Audrey Eugene is brainstorming about how to help the future generation of Shuswap First Nation keep the ancient Secwepemc language alive.
She is researching how to preserve the culture of the nations 17 bands, which exclusively reside within the south-central corridor of B.C., by providing opportunities for community members and non-members to learn the Secwepemc language, culture and history this winter.
I think preserving the language is really important because it will instill pride and self-esteem within our community members because they will understand their language, which goes hand in hand with learning the culture, said Ms. Eugene. During the language classes, well be teaching legends that teach the morals of our ancestors. Legends are great to teach from, and if I can get the class to learn even one short legend, Ive accomplished something.
Ms. Eugene, who serves the Shuswap Indian Band as the cultural and heritage co-ordinator, remains optimistic she can drum up enough interest from the community to offer language lessons during the first week of November.
Im looking for a place where I can hold language lessons with a computer and Internet access, said Ms. Eugene. Were all going to be starting on the same level.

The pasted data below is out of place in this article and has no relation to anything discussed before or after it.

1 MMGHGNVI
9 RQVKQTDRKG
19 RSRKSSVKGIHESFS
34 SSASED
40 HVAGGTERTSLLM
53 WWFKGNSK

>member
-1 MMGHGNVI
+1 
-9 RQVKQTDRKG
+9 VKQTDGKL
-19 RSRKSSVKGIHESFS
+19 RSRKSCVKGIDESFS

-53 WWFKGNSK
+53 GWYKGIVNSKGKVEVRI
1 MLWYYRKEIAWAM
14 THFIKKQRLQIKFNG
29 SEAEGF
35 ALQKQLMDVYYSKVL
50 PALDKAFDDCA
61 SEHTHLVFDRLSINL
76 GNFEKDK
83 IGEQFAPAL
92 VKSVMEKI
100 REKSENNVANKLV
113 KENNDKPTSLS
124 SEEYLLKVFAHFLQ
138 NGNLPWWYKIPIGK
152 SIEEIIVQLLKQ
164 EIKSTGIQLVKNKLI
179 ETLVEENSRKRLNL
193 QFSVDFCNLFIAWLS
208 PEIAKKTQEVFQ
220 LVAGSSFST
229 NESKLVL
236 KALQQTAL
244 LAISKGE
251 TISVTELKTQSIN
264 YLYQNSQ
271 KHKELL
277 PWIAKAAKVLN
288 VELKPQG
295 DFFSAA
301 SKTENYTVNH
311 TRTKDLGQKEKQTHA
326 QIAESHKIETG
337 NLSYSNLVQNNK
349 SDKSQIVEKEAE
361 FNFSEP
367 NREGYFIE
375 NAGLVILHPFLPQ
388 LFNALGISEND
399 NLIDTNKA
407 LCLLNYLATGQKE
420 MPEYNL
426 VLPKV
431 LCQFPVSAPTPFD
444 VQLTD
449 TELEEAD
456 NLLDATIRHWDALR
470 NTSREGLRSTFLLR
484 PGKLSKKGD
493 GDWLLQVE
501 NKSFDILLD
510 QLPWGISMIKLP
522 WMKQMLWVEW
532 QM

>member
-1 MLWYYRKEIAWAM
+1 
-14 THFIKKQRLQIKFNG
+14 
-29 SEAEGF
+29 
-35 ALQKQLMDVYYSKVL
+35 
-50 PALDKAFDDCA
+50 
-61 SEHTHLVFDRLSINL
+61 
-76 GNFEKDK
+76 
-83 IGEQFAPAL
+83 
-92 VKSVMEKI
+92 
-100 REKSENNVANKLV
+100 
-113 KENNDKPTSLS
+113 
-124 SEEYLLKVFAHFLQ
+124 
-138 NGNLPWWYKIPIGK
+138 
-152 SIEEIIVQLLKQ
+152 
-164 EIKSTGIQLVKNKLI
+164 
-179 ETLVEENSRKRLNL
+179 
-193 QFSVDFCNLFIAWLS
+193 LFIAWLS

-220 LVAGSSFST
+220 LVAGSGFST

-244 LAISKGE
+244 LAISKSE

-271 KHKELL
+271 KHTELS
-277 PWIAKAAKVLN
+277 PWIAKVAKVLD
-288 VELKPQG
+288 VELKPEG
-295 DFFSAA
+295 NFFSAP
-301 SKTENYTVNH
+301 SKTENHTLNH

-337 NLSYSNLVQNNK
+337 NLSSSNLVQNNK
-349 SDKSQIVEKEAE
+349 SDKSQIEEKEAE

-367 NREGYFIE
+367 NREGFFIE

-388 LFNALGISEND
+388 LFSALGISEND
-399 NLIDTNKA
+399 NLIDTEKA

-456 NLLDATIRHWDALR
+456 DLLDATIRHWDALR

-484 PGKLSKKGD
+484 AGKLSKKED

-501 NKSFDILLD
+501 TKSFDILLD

Shuswap members Marge Eugene, 74, and Sam Paul are the only local members from Kinbasket who are fluent in the Secwepemc language.
Ms. Eugene said her father, Xavier Eugene, 80, has a basic understanding of the language from being around his wife, Marge.
Secwepemc language app
Ms. Eugene would like to ensure the community is aware of the First Peoples Cultural Councils iOS app for Secwepemc, which will help students discover words and phrases during the classes.
In late September, she will be visiting a school in Chase, B.C. to collect information about how language classes are offered there before launching a similar program in the Columbia Valley.
I want to see how the program is set up, so Id like to take parts of their course and combine it with what we need to do here because its for both the children and adults out here, she explained. We have to ensure that the adult members within the family group also know how to speak it, so they can use the language at home.
Ms. Eugene plans to ensure there are language lessons once every two weeks.
Im hoping that all of our computers, teaching materials, location and Internet access will be figured out by the end of October, so Im hoping that my first lesson will start at the beginning of November, concluded Ms. Eugene.
Anyone (Shuswap Indian Band members as well as non-members) wanting information about learning Secwepemc can contact Ms. Eugene at 250-341-3678.